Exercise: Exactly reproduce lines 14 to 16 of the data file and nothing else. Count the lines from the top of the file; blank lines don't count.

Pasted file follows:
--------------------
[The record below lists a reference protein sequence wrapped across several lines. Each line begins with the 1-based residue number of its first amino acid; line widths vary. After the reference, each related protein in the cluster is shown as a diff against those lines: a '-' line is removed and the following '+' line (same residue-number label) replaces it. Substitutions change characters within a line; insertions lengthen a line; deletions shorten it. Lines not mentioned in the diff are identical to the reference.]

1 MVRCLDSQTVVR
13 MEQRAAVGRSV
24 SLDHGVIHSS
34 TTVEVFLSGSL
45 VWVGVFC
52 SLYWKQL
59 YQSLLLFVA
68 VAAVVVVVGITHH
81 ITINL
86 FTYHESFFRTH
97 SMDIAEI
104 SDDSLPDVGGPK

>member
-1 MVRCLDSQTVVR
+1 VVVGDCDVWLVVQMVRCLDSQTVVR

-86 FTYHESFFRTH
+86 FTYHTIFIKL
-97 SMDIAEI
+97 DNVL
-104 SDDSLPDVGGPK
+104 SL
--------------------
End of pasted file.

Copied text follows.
>member
-1 MVRCLDSQTVVR
+1 VVVGDCDVWLVVQMVRCLDSQTVVR